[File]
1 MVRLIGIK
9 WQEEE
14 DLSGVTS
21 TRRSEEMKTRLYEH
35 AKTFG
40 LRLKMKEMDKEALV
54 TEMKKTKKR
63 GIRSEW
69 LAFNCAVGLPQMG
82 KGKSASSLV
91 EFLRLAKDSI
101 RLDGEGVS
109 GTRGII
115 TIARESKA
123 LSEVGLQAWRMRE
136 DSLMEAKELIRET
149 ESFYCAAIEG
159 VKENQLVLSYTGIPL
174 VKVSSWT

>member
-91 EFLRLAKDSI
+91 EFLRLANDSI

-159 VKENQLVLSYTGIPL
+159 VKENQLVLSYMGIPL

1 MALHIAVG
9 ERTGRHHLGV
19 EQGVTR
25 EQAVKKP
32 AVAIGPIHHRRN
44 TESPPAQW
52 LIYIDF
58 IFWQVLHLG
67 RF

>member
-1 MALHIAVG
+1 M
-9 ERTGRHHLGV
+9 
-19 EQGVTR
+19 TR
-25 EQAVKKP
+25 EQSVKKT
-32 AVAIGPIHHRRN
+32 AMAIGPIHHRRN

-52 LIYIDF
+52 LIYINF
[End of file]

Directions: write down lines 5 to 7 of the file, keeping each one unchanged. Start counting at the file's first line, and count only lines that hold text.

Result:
35 AKTFG
40 LRLKMKEMDKEALV
54 TEMKKTKKR